Last Saturday, I was at Ateneo for the first ever TEDxADMU. TED, or Technology, Entertainment, and Design, is a series of global conferences that began in Long Beach, California of “ideas worth spreading” through inspirational talks. The talks don’t have a specific theme and may range from various topics, from introversion to prejudice and terrorism. TEDx events are independent, meaning anyone can form a TED event in his local community as long as he follows certain guidelines. Today, there are over five TEDx events held each day in over 133 countries, with a total of 16,000 TEDx talks.
This year’s TEDxADMU was exciting because it was my first time to attend. I didn’t know what to expect, but based on the speakers, I knew I was in for something great. The speakers were Eddie Calasanz, Pepe Diokno, Chris Lao, Alex Hornstein, and Sabrina Ongkiko. The theme was I grow the nation, and I ignite the nation through nation building or ignation. The event was hosted by Boy Abunda and Lia Cruz.
Eddie Calasanz kicked off the event by talking about a student who asked him his purpose in life. Calasanz is Ateneo’s “master” of the Office of the Associate Dean for Academic Affairs, and talked about the philosophical meaning of ambition and greatness. He stressed the importance of dreaming big but starting small, and that you must start with yourself before you start with the world. It takes time, even a lifetime.
I was very inspired by his talk, especially now that there’s so many things I want to do but feel like there’s not enough time. I feel like channeling my inner hedonist and just let things go and enjoy the ride. It made me remember this quote from the home of every modern philosopher: Twitter. You don’t have to be great when you start, but you have to start to be great.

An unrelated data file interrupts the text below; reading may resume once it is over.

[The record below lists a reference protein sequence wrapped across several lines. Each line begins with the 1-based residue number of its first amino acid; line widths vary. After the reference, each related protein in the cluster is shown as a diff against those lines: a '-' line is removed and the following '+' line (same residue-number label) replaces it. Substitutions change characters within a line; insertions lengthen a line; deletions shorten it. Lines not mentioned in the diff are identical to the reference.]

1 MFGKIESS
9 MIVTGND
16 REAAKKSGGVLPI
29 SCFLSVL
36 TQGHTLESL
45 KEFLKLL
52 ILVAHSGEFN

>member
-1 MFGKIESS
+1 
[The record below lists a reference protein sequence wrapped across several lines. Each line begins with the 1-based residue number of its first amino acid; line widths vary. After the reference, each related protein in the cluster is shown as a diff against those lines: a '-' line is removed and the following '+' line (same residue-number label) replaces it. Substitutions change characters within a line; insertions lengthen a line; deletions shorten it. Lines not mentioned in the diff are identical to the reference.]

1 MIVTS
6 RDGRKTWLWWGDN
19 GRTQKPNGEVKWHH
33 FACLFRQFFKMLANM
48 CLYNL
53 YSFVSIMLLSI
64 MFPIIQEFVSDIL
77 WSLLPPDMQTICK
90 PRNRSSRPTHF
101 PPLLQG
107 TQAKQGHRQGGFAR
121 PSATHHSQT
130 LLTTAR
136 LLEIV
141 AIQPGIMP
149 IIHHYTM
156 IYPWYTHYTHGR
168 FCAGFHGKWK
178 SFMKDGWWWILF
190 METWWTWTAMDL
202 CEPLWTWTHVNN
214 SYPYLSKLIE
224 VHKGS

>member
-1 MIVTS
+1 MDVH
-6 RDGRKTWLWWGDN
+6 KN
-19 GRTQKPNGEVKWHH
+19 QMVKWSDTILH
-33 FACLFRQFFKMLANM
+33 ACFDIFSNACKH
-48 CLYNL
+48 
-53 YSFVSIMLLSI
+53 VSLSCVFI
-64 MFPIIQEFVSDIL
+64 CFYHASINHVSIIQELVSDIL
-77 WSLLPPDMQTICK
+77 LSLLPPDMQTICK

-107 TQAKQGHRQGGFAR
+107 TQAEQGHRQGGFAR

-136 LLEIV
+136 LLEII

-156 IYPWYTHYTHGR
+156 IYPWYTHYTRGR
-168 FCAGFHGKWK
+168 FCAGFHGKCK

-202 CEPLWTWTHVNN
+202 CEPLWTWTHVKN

Pepe Diokno talked about film (of course) and about who killed Philippine cinema. Pepe, who is an award-winning director and my editor for The Philippine Star, lamented on the sorry state of our film. He cited the importance of cinema, which is a country’s records of its culture and identity. According to him, the Philippines has a weird identity because we keep projecting ourselves on Hollywood and its different culture. More importantly, cinema is good for the economy.
So who killed Philippine cinema? According to Pepe, budgets killed it. Costly expenses and bleak earnings discourage filmmakers, but he remains hopeful that our industry will be like that of Korea’s, which allots budgets for filmmakers. As a result, the Korean film industry has taken the world by storm, encouraging tourism and support of Korean products. He claims that our films and TV shows are making the rounds of the world but we should also support our own, which is one of the world’s oldest. I think most people should stop being pretentious by only watching foreign movies, because there are a lot of great Filipino movies.